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Germany: No suspicion of foul play after Merkel's plane makes unscheduled landing

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Germany: No suspicion of foul play after Merkel's plane makes unscheduled landing
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BERLIN (Reuters) – The German Air Force said on Friday that there was no suspicion of criminal activity after a malfunction forced a plane carrying Chancellor Angela Merkel to the G20 summit in Argentina to make an unscheduled landing.

Earlier German daily Rheinische Post cited security sources as saying the government was checking whether the incident on Thursday had a “criminal background”, though the sources added that investigators would typically look “in all directions” after such an incident.

But a spokesman for the German Air Force said there was no suspicion of any crime, adding: “It’s a standard check of the radio equipment that failed.”

Merkel was on her way from Germany to the summit when the government’s Airbus A340 made an unscheduled but safe landing at Cologne-Bonn airport late on Thursday.

Guido Henrich, commander of the German Air Force’s government fleet, told reporters the pilots experienced the radio failure over the Netherlands and that other systems failed too, so they landed at Cologne-Bonn airport.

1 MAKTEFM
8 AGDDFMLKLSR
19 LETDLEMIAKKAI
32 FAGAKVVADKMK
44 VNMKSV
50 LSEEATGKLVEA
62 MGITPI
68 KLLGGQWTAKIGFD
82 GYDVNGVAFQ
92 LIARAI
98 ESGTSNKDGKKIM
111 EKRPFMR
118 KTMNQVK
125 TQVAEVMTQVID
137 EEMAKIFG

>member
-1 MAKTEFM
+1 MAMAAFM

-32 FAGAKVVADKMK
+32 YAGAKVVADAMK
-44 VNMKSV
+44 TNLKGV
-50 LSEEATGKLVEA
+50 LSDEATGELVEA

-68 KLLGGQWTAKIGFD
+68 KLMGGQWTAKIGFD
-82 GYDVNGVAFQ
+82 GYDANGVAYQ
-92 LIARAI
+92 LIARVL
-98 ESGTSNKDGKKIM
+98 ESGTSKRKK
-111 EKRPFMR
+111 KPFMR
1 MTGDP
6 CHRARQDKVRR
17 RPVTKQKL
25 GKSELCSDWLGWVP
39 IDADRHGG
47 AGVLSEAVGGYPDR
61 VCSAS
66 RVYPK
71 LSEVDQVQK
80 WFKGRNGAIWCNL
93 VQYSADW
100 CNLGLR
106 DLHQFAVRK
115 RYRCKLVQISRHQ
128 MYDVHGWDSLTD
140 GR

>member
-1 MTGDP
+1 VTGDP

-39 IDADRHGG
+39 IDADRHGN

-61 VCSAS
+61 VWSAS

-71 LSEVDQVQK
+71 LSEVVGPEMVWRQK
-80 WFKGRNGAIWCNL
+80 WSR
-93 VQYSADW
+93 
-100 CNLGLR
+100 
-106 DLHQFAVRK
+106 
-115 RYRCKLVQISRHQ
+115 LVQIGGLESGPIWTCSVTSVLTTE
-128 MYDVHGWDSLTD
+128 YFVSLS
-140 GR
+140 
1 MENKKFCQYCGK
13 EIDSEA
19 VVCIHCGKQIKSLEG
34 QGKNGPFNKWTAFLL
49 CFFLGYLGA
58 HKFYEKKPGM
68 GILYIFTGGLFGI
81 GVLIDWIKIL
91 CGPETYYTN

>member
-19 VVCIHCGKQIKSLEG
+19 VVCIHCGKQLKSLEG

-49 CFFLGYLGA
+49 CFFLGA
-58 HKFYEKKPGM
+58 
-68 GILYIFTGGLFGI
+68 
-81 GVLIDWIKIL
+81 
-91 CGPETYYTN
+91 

An electronic failure was the problem.

“The part concerned was an electronic distribution box, which we have changed,” Henrich, adding that the Air Force was sending another plane to Argentina on Friday for Merkel’s return journey from the G20.

Der Spiegel magazine said the government plane’s entire communication system malfunctioned, constituting a serious emergency, with the crew forced to plan the landing using an on-board satellite phone.

The air force spokesman said the plane had not discharged jet fuel before landing in Cologne, contrary to earlier reports.

Merkel called the incident a “serious malfunction”. She and German Finance Minister Olaf Scholz were due to resume their travel to Buenos Aires early on Friday, but they will arrive after G20 leaders start their discussions.

(Reporting by Andreas Rinke in Cologne; Writing by Thomas Seythal and Michelle Martin; Editing by Raissa Kasolowsky)

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